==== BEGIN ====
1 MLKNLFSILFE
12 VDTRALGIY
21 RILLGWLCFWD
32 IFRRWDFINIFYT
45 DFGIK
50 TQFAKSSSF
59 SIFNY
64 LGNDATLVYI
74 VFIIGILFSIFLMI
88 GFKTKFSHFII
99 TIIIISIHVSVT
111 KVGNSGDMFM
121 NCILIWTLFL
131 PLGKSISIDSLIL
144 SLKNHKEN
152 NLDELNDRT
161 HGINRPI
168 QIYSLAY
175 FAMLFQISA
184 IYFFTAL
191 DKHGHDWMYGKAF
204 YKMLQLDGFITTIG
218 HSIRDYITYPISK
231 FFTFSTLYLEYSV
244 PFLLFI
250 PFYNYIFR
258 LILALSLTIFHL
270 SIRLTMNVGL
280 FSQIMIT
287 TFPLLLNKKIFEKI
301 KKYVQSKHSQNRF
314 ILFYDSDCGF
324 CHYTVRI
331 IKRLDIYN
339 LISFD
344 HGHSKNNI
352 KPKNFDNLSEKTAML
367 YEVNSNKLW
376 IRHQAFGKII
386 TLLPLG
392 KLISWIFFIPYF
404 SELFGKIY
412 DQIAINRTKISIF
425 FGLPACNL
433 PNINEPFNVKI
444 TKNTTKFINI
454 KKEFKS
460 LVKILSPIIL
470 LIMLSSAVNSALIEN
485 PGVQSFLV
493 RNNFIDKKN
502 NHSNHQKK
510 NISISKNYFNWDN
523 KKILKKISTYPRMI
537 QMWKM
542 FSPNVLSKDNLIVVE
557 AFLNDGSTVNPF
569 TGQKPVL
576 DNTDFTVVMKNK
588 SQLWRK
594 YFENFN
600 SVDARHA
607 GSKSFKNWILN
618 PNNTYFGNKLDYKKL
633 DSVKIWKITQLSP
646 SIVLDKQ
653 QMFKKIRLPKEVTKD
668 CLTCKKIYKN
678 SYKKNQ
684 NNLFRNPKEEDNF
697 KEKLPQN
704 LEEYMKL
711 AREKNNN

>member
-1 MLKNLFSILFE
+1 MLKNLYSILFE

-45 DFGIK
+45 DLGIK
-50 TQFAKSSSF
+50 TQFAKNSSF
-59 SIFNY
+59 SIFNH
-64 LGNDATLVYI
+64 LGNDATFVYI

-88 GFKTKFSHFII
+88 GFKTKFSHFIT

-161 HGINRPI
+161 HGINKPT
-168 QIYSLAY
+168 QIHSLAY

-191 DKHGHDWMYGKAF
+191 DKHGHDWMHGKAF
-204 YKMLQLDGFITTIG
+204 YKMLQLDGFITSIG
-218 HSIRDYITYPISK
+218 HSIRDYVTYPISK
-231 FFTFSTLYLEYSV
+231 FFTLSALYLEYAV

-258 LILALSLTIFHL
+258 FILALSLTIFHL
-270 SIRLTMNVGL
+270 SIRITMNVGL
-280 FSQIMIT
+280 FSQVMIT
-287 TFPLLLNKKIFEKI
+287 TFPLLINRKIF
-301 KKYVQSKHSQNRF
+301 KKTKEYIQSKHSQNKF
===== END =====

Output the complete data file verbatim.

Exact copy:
1 MLKNLFSILFE
12 VDTRALGIY
21 RILLGWLCFWD
32 IFRRWDFINIFYT
45 DFGIK
50 TQFAKSSSF
59 SIFNY
64 LGNDATLVYI
74 VFIIGILFSIFLMI
88 GFKTKFSHFII
99 TIIIISIHVSVT
111 KVGNSGDMFM
121 NCILIWTLFL
131 PLGKSISIDSLIL
144 SLKNHKEN
152 NLDELNDRT
161 HGINRPI
168 QIYSLAY
175 FAMLFQISA
184 IYFFTAL
191 DKHGHDWMYGKAF
204 YKMLQLDGFITTIG
218 HSIRDYITYPISK
231 FFTFSTLYLEYSV
244 PFLLFI
250 PFYNYIFR
258 LILALSLTIFHL
270 SIRLTMNVGL
280 FSQIMIT
287 TFPLLLNKKIFEKI
301 KKYVQSKHSQNRF
314 ILFYDSDCGF
324 CHYTVRI
331 IKRLDIYN
339 LISFD
344 HGHSKNNI
352 KPKNFDNLSEKTAML
367 YEVNSNKLW
376 IRHQAFGKII
386 TLLPLG
392 KLISWIFFIPYF
404 SELFGKIY
412 DQIAINRTKISIF
425 FGLPACNL
433 PNINEPFNVKI
444 TKNTTKFINI
454 KKEFKS
460 LVKILSPIIL
470 LIMLSSAVNSALIEN
485 PGVQSFLV
493 RNNFIDKKN
502 NHSNHQKK
510 NISISKNYFNWDN
523 KKILKKISTYPRMI
537 QMWKM
542 FSPNVLSKDNLIVVE
557 AFLNDGSTVNPF
569 TGQKPVL
576 DNTDFTVVMKNK
588 SQLWRK
594 YFENFN
600 SVDARHA
607 GSKSFKNWILN
618 PNNTYFGNKLDYKKL
633 DSVKIWKITQLSP
646 SIVLDKQ
653 QMFKKIRLPKEVTKD
668 CLTCKKIYKN
678 SYKKNQ
684 NNLFRNPKEEDNF
697 KEKLPQN
704 LEEYMKL
711 AREKNNN

>member
-1 MLKNLFSILFE
+1 MLKNLYSILFE

-45 DFGIK
+45 DLGIK
-50 TQFAKSSSF
+50 TQFAKNSSF
-59 SIFNY
+59 SIFNH
-64 LGNDATLVYI
+64 LGNDATFVYI

-88 GFKTKFSHFII
+88 GFKTKFSHFIT

-161 HGINRPI
+161 HGINKPT
-168 QIYSLAY
+168 QIHSLAY

-191 DKHGHDWMYGKAF
+191 DKHGHDWMHGKAF
-204 YKMLQLDGFITTIG
+204 YKMLQLDGFITSIG
-218 HSIRDYITYPISK
+218 HSIRDYVTYPISK
-231 FFTFSTLYLEYSV
+231 FFTLSALYLEYAV

-258 LILALSLTIFHL
+258 FILALSLTIFHL
-270 SIRLTMNVGL
+270 SIRITMNVGL
-280 FSQIMIT
+280 FSQVMIT
-287 TFPLLLNKKIFEKI
+287 TFPLLINRKIF
-301 KKYVQSKHSQNRF
+301 KKTKEYIQSKHSQNKF